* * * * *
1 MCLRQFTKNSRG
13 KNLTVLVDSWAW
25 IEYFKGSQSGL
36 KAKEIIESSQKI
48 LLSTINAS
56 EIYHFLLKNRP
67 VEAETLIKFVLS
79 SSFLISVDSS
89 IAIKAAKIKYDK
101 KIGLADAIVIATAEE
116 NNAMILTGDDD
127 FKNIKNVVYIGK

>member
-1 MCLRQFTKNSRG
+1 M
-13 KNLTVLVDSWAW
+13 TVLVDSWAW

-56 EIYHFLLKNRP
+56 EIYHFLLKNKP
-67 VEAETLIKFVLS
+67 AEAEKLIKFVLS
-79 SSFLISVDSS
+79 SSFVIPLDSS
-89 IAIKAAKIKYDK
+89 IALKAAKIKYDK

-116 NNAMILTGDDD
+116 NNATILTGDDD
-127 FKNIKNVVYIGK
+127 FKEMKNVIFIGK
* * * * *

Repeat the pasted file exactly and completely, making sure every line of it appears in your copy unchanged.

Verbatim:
1 MCLRQFTKNSRG
13 KNLTVLVDSWAW
25 IEYFKGSQSGL
36 KAKEIIESSQKI
48 LLSTINAS
56 EIYHFLLKNRP
67 VEAETLIKFVLS
79 SSFLISVDSS
89 IAIKAAKIKYDK
101 KIGLADAIVIATAEE
116 NNAMILTGDDD
127 FKNIKNVVYIGK

>member
-1 MCLRQFTKNSRG
+1 M
-13 KNLTVLVDSWAW
+13 TVLVDSWAW

-56 EIYHFLLKNRP
+56 EIYHFLLKNKP
-67 VEAETLIKFVLS
+67 AEAEKLIKFVLS
-79 SSFLISVDSS
+79 SSFVIPLDSS
-89 IAIKAAKIKYDK
+89 IALKAAKIKYDK

-116 NNAMILTGDDD
+116 NNATILTGDDD
-127 FKNIKNVVYIGK
+127 FKEMKNVIFIGK